At age 12 Cassius Marcellus Clay Jr. went to a Louisville, Kentucky, police officer to report a stolen bicycle. Clay was furious and vowed to punch out the thief once found. The police officer, who was also a boxer and a trainer himself, suggested that Clay should learn fighting first. It was probably at this moment that the eventful journey of little Clay began. Six weeks later he won his first bout in a split decision.
Cassius Clay first faced Sonny Liston at the ring in February 1964, where he was victorious. The day after, he declared his intentions of becoming a member of the Nation of Islam. He renounced his last name calling it a “slave name”, and declared his name as “Cassius X”. On March 6, 1964 Elijah Muhammad named him Muhammad Ali, the name which had a glorious destiny in hold for this gifted youth.
In 1967, when Ali refused to serve for the U.S. Military, he was arrested and his boxing license was suspended. He was also stripped of all titles. His boxing license was reinstated in 1970. During his suspension, while he was free, Ali starred in a Broadway musical “Buck White” which ran only for four nights. Ali received decent reviews for his performance as a singer and actor.
The multi-talented boxer had an IQ of a meager 78. It was measured by the U.S. Army.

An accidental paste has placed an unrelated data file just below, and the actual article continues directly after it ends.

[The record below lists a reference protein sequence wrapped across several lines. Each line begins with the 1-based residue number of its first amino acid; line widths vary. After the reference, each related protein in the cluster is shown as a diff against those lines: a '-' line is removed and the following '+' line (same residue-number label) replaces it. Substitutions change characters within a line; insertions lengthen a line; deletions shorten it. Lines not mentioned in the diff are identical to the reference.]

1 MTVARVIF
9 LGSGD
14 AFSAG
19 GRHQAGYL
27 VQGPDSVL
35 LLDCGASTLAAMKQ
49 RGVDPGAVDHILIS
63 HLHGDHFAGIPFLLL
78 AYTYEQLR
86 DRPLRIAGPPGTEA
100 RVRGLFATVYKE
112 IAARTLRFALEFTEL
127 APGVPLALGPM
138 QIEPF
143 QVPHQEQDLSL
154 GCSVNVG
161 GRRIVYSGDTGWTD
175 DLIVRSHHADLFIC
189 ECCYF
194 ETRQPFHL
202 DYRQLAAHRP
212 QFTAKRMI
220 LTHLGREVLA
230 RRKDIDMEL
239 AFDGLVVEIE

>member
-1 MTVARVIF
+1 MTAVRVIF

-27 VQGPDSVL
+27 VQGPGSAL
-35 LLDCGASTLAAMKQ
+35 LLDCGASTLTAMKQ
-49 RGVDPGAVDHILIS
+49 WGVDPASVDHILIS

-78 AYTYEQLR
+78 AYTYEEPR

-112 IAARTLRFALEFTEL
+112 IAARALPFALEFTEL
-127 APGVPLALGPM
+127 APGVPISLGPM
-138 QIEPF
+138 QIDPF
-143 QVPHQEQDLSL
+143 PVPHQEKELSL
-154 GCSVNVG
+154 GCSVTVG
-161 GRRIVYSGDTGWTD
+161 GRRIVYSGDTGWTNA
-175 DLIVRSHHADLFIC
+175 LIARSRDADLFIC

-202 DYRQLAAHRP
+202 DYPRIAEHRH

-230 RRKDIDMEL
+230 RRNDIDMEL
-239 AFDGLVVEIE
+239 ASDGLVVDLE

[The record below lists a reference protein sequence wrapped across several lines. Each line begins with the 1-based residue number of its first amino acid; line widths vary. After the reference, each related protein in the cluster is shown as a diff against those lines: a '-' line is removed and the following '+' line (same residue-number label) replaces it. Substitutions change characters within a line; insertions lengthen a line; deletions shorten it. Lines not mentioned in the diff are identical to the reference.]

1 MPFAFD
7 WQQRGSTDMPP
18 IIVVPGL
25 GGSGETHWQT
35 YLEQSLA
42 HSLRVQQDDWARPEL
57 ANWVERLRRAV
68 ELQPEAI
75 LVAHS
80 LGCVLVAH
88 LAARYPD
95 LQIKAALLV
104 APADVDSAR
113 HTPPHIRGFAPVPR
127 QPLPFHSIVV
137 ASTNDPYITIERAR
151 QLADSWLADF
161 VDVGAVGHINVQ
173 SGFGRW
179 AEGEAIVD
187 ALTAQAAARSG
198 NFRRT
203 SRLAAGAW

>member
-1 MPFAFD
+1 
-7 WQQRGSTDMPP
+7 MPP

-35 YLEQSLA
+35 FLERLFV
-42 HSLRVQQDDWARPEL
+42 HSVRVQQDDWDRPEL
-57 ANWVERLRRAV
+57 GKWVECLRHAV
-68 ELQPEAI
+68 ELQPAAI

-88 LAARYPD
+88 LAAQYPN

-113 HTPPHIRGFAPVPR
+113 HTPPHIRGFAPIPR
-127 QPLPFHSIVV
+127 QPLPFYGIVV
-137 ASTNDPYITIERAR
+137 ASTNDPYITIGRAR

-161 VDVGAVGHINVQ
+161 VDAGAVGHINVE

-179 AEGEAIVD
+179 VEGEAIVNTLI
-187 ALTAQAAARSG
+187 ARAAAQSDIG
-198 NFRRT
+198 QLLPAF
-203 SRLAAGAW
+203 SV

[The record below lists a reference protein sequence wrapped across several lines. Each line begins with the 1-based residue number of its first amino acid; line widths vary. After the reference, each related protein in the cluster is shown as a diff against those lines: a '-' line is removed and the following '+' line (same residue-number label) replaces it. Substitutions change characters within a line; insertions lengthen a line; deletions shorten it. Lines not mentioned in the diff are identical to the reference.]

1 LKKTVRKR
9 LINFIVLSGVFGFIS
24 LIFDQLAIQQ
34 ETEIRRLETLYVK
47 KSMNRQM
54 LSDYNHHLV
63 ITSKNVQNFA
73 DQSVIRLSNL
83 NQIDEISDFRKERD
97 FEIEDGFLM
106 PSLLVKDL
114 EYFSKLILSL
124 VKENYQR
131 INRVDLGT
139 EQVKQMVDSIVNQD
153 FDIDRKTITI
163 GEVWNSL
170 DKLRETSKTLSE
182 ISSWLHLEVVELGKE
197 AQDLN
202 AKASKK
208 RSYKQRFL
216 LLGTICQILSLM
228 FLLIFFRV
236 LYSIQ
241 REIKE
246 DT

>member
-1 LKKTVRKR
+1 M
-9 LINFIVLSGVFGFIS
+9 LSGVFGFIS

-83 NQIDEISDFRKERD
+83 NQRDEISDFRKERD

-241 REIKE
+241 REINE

He also had a stint as a singer when Columbia Records released the album “I Am the Greatest” in 1963. This album included two of his songs, one of which was the cover of the Ben E. King hit “Stand by Me.”
When at the ring, he was the master of surprises as he boxed in unconventional styles not very common of heavyweight champions of that time. He had the exceptionally strong footwork and held his hands slowly and had mastered the left jab which he threw from unpredictable angles.
Muhammad Ali was ranked 1st by Ring Magazine in a 1998 ranking of greatest heavyweight champions of all eras. ESPN named him the 2nd greatest boxer in history only after welterweight and middleweight great Sugar Ray Robinson.
It’s a pity that the boxing legend was suffering from Parkinson’s disease for quite some years in the past which also offset some respiratory problems. He passed away on Friday, 3 June, at a hospital in Phoenix. It was announced late on Friday that the three-time heavyweight boxing champion had finally succumbed to his illness.
A 70’s kid can easily recall any of his epic fights and marvel at the great raw power that the boxer carried. With his demise ends a legend which may never be surpassed nor recreated. He was an enigma which was sought willingly by personalities in the fields of politics, sports, entertainment alike. One can easily find Muhammad Ali word records online but for us, he will always be “The People’s Champion.
Farewell dear man, you will always rule our hearts.
7th June, 2016